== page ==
Social Tables Helps Planners with Next Gen 3-D Meeting Design

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Social Tables is a robust cloud-based event planning software platform to assist planners with meeting design elements such as room configuration layout, guest list management and check-in.

The most compelling part of the platform is the 3D mock-up software that creates room setups quickly and easily, much like you see kitchen designers try out different types of cabinet layouts.

With simple drag-and-drop functionality, planners can test out multiple configurations to save and share with clients or management. It provides a quick overview to see how a specific layout will work for a particular room size.

Social Tables software can also assign names from a guest list to specific tables or chairs, which can also be tagged by categories.

Click here to see a video of Social Tables in action, or try out the Social Tables Meeting Design Generator.

Return on Objective

At IMEX Frankfurt this summer, we spoke with Trevor Lynn, CMO at Social Tables:

Prevue: Why is meeting design, with regard to event tech, suddenly such a hot topic these days?

Trevor Lynn: The reason why meeting design is getting bigger and bigger is because a lot of the technology that is finally here can now augment a lot of the logistics, details and planning of any given event.

Prevue: What are some of the takeaways from that?

Trevor Lynn: Planners are now becoming more strategic, so they have more time to worry about the content of the event, the experience of the event, how the attendees are taking in the information, how they’re interacting with suppliers. They can now really kind of orchestrate that experience, more so than if they’re worried about travel and bookings and room nights.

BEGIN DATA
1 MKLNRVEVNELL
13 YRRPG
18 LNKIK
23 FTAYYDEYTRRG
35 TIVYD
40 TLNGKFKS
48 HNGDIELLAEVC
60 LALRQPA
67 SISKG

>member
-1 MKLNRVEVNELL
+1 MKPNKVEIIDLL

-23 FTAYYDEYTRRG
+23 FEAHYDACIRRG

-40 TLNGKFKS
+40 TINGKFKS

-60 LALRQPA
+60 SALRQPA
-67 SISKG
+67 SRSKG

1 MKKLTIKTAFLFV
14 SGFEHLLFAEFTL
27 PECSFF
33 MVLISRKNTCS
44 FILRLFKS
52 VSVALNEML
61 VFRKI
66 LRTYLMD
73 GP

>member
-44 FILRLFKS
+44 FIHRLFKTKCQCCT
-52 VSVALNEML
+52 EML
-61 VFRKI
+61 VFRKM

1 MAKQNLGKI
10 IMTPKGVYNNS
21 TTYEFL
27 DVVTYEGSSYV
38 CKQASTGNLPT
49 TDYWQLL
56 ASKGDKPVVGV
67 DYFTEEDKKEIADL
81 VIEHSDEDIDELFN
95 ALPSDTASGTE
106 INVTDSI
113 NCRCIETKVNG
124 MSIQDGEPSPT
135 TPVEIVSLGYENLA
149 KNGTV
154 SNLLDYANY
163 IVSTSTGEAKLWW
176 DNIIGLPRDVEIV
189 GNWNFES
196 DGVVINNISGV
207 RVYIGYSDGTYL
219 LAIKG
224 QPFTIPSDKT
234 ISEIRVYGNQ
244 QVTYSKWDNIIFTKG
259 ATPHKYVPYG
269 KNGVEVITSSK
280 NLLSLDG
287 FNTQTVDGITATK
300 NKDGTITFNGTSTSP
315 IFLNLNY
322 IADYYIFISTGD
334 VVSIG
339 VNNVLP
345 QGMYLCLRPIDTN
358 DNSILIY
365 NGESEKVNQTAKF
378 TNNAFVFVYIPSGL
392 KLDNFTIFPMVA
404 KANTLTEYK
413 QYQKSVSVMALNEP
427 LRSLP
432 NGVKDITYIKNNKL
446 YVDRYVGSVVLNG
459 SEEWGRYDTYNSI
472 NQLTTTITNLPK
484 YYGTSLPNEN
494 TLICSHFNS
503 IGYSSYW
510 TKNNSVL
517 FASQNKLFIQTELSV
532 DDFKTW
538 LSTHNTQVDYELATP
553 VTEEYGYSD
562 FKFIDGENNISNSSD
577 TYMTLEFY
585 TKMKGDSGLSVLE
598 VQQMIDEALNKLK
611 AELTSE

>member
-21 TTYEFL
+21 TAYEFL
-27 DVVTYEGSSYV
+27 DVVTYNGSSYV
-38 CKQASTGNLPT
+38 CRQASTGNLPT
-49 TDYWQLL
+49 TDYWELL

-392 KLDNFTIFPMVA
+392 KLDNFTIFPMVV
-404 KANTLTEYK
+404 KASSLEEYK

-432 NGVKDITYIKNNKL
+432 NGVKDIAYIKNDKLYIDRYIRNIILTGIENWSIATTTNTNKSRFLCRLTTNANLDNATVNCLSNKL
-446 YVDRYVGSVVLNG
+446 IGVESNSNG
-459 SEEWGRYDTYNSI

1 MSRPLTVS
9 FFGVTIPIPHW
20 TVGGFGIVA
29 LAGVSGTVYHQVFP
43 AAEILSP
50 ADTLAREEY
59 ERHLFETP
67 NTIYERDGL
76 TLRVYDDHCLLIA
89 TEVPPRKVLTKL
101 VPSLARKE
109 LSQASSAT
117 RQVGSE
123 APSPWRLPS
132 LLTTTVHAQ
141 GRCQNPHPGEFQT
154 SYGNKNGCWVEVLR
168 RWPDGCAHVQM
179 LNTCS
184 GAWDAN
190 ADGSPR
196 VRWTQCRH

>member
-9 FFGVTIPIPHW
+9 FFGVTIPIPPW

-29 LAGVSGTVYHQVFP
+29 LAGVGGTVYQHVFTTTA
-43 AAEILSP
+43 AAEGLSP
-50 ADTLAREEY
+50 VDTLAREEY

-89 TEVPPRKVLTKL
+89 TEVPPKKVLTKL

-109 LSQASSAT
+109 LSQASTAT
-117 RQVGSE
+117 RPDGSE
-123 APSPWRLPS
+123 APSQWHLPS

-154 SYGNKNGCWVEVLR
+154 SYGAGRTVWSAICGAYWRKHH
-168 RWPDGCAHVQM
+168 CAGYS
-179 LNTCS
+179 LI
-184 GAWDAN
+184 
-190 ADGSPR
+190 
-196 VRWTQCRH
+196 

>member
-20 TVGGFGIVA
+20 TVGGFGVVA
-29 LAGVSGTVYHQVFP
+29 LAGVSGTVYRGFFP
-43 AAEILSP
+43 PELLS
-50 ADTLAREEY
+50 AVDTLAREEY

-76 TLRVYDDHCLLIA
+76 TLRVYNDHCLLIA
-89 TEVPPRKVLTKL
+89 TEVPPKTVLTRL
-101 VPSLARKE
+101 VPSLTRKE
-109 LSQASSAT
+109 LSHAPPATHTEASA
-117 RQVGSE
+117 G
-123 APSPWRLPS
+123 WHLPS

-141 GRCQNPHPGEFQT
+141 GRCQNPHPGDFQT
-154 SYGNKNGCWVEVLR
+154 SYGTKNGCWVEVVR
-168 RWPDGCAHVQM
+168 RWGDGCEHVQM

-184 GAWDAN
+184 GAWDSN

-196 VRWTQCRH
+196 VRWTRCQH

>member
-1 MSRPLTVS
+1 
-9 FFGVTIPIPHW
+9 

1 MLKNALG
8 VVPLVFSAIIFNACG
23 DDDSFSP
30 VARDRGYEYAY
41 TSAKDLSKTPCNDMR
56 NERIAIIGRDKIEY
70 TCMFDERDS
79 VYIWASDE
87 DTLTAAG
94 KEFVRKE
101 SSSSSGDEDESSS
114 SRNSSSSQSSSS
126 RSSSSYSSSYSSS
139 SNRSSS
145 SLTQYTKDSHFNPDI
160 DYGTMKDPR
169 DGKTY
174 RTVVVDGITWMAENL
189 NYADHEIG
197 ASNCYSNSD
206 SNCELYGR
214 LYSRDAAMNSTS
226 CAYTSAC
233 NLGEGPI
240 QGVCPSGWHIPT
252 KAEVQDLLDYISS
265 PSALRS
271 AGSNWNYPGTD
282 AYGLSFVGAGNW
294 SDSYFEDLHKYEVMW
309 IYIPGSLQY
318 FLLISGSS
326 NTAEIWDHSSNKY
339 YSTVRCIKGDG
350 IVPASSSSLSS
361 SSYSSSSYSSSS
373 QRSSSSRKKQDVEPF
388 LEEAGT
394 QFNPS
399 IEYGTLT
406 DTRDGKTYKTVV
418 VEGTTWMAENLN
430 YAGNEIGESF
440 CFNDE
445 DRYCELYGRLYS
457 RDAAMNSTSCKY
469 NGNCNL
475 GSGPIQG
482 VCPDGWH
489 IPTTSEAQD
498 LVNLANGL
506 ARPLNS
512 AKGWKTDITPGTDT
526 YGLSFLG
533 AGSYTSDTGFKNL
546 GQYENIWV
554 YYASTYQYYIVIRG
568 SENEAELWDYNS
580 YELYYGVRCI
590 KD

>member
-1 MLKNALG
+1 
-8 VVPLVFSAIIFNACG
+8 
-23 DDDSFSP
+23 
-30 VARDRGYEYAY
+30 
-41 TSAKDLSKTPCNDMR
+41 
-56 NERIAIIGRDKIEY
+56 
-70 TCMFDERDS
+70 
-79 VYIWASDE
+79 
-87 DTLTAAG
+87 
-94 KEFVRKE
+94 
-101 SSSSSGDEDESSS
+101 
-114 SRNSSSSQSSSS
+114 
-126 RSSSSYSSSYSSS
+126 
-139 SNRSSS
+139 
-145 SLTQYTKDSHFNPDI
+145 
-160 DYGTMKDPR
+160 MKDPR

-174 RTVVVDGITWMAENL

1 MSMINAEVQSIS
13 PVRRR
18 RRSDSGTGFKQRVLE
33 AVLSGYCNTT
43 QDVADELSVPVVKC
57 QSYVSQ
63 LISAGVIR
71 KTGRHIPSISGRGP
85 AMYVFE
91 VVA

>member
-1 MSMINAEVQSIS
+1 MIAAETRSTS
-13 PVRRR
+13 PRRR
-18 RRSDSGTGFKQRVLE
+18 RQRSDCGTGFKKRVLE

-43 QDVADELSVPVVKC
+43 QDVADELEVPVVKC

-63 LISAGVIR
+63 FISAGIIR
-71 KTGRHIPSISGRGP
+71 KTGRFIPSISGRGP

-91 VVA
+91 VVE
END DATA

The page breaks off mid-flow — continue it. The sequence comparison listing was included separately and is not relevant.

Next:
Prevue: So there’s more of a focus on content?

Trevor Lynn: There’s more of focus on the content. Because, really, there’s so much information out there, and the amount of information that attendees retain is like 8% of the overall education, right? But you’re paying for all of it.

Meeting design frees up the planners to think about if a presentation is interactive or not. Do people have takeaways? Is there a moderator or a facilitator? Are there breakout rooms to make the education actionable, so people really absorb it. I think that planners can now really focus on that because the other part is now automated.

Prevue: So a hotel, for example, could have a bank of Social Table layouts for planners to choose from?

Trevor Lynn: A planner can pick and choose, or a planner can go in and make custom layouts. So, for example, we had a client where they put the stage in the center of the room, they had four screens in the corner of the room, and they had the attendees sitting around the speaker in the middle.

So no matter which way you looked as an attendee, you’re seeing the person on the stage as well as the screen, and you can pay attention no matter where you’re sitting. Therefore. it’s more thinking about how do people retain information, how do they stay engaged, how do you make sure they don’t sit there with their phone and go on Facebook when they’re in the middle of a general session.

One of the ways hotels use us is they’ll be on the phone with a client, the client will be looking at the floor plan, the hotel will be looking at the floor plan and they’ll be making edits in real time.

Prevue: So the ROI is being able to maximize room efficiency?

Trevor Lynn: It’s like, let’s try this same setup we had in room A in room B, and let’s get a bigger stage this time and see how that works. Because for the planner, maybe they can do it in a smaller room, but what does that mean for the attendee experience? If I do it in room A, maybe the seating is too cramped. Maybe I need my attendees to sit on lounge furniture so they can be relaxed. I don’t need them sitting in classroom style.

So you take into account these different things, and you can then get your ‘return on objective,’ is what we like to call it. And what can you do to increase your return on objective? It’s the environment and experience. By automating the grunt work, planners can focus on the big picture and what’s important.

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